Tonight at work a lady ordered boneless buffalo wings. I wrote her order down and put it in to the cooks and when her food came out she looked at it and said, "That's not what I ordered." This is a fairly common occurence and anyone who waits tables can tell you it happens at least once a week. I'm not sure if people forget what words come out of their mouths, or if they are thinking of something else and then accidentally say the thing they don't want, or maybe I'm just a shitty waitress and I need to get my hearing checked. Anyway, this lady was pretty nice about it and I put in another order of the kind of wings she wanted instead.
Then, there is the tricky part of either deciding whether or not I will pay for the fuck up or if I should ask a manager to comp the food she didn't want. I was guessing my tip wouldn't even be enough to cover her food so I asked a manager. Rightfully irritated that the woman ordered one thing but wanted another, he asked me, "Why should we pay for something that the lady ordered but didn't want? Give me one good reason to take this off of the bill."
My response simply was, "She is really nice."
His reply was, "Yeah, she's nice, but we are also trying to run a business."
He comped the food and I was able to keep my tip from the table but the whole night I was really irked. Not by my manager's response or that I had to run around like a chicken with my head cut off to try and please these people to make my barely livable wage for the night, but by my answer. If I were in charge of a multi-million dollar company who's stocks weren't heading in any sort of great direction at the moment, I'd be in a position where nice just wouldn't cut it. I'd be responsible for making money and keeping jobs filled and nice isn't synonymous with profit.
Clearly, if I'm willing to give things away for free (and not just because it's on the company dime, I have picked up several of my own screw ups out of pocket) I am not cut out for a corporate job. And, I think I'm ok with learning that about myself. I sucked at being a manager for Gottschalks and owned it. I was clearly not meant to handle loads of stress and manual labor and I resented every second of having other managers (eleven, to be exact) bark orders at me incessantly with little to no regard for my schedule or availability. I got to hang things from the ceiling, paint, and dress mannequins so it was a kind of cool job but it was also very nerve wracking to work for a corporation who's stock had plummeted and everyone knew what was coming. Bankruptcy. Everyone that worked for Gottschalks lost their jobs and there were a lot of good people there (the majority of management excluded) who were working for peanuts, pensions, or insurance purposes. I still think about people from that store and I wonder if they are doing ok.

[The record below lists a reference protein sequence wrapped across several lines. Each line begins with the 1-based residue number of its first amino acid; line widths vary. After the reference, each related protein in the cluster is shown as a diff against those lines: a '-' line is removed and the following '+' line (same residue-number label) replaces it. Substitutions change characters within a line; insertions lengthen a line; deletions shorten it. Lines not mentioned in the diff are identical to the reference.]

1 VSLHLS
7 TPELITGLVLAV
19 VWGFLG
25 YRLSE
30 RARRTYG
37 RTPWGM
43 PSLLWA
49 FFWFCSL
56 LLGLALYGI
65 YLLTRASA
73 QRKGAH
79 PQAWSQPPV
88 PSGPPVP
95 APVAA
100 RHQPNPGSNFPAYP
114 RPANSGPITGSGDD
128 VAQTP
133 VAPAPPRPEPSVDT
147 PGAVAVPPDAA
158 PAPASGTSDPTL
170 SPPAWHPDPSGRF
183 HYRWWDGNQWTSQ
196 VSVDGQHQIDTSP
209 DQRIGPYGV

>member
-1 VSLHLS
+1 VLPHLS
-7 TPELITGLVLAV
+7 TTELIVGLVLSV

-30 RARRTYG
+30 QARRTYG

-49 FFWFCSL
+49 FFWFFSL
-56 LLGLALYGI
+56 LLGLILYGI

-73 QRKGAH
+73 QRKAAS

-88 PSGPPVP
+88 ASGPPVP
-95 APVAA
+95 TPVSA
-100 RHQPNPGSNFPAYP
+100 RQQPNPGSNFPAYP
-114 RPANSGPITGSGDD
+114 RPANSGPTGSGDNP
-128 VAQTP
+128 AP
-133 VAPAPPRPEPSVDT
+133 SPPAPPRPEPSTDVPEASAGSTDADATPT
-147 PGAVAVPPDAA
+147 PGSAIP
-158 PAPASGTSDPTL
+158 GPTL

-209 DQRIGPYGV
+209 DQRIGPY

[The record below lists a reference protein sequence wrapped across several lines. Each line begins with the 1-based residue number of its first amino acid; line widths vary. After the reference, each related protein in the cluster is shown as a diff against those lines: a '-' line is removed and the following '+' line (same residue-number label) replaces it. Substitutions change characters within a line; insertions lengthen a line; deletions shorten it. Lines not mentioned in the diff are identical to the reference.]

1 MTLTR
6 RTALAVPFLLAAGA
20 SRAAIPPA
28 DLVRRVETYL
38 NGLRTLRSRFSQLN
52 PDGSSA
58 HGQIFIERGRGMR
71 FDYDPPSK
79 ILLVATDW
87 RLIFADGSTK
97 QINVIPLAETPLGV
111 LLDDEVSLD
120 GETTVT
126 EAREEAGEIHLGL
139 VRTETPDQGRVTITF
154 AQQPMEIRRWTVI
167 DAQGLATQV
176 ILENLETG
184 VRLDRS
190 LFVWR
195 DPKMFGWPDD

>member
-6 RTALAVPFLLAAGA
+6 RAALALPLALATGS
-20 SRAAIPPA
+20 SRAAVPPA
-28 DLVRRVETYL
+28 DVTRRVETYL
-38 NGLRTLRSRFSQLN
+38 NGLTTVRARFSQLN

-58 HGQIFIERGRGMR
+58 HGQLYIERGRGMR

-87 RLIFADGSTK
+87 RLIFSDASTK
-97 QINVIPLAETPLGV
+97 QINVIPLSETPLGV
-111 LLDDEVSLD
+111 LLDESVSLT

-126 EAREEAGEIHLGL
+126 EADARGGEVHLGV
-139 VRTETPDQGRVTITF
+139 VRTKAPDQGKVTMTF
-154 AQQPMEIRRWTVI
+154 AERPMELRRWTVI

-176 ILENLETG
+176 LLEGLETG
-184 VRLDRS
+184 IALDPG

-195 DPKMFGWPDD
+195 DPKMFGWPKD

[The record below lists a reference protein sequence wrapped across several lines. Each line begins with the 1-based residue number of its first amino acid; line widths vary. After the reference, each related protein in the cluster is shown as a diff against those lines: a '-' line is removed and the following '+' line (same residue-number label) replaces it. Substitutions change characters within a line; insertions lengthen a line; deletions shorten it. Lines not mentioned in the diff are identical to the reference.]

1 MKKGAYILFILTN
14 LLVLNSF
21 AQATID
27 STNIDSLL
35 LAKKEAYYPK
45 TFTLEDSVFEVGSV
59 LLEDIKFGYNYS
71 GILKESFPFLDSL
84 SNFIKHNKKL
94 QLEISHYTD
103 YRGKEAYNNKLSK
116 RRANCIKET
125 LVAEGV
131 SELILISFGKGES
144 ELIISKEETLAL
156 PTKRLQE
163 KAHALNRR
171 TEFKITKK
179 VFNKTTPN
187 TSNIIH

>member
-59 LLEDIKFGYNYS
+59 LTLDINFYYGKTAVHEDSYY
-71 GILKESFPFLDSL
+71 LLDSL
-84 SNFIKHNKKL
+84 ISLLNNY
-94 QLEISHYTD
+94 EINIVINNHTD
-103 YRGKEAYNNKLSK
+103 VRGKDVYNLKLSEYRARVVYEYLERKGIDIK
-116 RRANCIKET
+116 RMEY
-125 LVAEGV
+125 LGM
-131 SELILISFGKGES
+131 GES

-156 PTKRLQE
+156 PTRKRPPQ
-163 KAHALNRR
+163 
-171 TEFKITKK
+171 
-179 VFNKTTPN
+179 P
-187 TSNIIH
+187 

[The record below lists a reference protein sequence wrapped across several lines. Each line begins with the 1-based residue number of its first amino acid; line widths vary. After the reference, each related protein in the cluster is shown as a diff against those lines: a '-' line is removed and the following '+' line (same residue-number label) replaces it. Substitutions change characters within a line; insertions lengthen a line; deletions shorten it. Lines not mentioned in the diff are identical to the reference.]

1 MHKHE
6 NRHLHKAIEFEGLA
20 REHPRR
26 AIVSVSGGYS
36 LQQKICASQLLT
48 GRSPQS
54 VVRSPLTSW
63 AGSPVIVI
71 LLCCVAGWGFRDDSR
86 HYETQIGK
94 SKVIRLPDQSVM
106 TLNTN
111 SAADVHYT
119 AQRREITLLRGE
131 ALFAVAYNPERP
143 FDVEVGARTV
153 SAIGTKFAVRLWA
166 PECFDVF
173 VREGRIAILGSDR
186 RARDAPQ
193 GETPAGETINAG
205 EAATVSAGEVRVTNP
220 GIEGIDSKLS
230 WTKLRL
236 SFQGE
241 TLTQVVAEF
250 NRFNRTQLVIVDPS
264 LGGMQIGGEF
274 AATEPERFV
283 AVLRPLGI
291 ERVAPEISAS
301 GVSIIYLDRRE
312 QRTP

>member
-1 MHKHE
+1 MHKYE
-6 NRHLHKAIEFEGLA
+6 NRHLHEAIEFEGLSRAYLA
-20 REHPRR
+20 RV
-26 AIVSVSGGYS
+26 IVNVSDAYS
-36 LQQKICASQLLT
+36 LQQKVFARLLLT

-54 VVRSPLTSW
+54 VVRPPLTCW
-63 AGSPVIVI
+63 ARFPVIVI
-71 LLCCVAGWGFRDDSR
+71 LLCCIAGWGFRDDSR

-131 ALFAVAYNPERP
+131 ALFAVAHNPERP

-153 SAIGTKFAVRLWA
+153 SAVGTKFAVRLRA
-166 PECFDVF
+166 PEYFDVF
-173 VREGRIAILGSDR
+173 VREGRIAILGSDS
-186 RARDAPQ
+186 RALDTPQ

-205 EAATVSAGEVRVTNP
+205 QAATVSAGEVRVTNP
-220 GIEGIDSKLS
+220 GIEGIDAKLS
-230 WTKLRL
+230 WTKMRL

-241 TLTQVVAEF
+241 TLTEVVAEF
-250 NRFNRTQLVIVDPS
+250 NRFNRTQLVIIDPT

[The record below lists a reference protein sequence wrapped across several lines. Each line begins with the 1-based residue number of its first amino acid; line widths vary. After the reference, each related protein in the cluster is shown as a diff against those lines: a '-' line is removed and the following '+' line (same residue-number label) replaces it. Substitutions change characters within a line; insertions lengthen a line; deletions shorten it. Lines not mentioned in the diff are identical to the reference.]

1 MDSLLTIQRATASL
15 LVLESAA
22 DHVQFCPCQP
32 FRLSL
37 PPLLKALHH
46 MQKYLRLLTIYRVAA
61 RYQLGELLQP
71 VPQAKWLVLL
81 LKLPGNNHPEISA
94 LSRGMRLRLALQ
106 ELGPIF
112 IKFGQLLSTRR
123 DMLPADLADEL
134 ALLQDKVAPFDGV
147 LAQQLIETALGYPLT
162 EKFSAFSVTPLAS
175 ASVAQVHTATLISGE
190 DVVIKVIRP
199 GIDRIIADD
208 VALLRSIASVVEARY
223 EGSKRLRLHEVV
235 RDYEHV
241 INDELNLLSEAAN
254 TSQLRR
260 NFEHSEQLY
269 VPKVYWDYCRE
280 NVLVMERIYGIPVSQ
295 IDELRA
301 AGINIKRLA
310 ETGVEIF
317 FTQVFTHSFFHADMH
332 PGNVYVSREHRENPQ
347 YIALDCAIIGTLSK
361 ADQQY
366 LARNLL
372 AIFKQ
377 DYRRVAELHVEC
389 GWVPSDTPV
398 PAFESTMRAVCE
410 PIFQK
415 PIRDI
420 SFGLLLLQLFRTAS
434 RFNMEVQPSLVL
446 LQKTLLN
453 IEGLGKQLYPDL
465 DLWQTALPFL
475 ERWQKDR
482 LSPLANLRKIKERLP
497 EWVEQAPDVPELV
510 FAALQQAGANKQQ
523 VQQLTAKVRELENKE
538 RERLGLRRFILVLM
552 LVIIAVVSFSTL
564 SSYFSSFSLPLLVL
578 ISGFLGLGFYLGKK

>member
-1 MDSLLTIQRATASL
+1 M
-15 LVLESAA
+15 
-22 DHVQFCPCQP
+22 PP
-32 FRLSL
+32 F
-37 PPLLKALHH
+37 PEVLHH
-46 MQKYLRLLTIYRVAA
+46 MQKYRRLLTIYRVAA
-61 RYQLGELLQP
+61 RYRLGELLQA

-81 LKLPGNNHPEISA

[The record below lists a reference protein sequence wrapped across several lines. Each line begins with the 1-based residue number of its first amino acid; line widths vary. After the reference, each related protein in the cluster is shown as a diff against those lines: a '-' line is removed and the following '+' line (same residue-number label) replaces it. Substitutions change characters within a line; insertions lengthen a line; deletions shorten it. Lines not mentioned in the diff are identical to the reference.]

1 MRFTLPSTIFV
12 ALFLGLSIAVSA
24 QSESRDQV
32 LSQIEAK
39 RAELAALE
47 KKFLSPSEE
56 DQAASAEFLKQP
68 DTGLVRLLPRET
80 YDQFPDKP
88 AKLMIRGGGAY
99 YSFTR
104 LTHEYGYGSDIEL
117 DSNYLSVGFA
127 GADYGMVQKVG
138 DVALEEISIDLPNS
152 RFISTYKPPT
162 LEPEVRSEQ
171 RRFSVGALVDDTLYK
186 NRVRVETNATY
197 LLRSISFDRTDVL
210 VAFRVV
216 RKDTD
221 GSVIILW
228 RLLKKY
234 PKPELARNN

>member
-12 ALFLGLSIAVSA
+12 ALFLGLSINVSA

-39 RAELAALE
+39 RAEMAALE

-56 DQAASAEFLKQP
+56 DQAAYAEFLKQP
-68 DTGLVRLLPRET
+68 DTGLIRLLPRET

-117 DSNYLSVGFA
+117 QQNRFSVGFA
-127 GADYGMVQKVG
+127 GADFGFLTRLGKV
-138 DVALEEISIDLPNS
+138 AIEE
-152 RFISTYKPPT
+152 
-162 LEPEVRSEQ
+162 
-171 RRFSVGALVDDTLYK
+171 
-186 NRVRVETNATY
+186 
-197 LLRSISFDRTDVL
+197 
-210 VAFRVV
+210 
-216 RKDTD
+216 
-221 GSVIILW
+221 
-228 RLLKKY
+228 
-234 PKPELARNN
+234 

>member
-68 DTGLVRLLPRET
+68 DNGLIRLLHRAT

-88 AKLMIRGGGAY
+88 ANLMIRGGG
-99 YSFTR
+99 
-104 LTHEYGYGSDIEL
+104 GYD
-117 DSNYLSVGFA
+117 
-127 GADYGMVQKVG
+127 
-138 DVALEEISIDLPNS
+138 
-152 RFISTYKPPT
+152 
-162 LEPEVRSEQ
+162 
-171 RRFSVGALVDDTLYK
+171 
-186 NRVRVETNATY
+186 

I think I am cut out for some sort of job where I can make my own schedule, I can be creative when I feel like it, and being nice to people isn't a downfall. I have worked so hard at trying to be a nicer person over the years and it hasn't been easy. I was not a good human being twenty, fifteen, hell, even ten years ago. But, today, I am happy with how I treat others and how I am treated in return. I went from the lady who would call the bank screaming my head off for my overdrafts to be removed, to the lady who calls the bank and can say, "Yeah, I fucked up, and I'm really sorry and if there is any way you could help me out, I'd really appreciate it. But, if not, I understand that too." It is honestly amazing how well people will respond to you when you are nice to them and when you take personal responsibility for your own actions. It's like learning how to fit into society all over again.
I don't like feeling like I am failing at my job and I don't like putting someone (technically corporations are people so I assume they have feelings too) in a tough spot and making them lose out on money that could be in either their pockets or their employees', but at the same time I kind of feel like going Robin Hood all over corporations' asses.
It's all about the bottom line. I'm pretty sure my personal bottom line will remain in the red because of all the boneless wings I'll probably pay for in the future as a waitress who feels bad for nice people. And, I'm kind of glad my patrons aren't following my blog because if the word got out and I had to pay for things out of pocket every night I'd start becoming jaded and all corporatey and that would be a step backward in the personal growth department.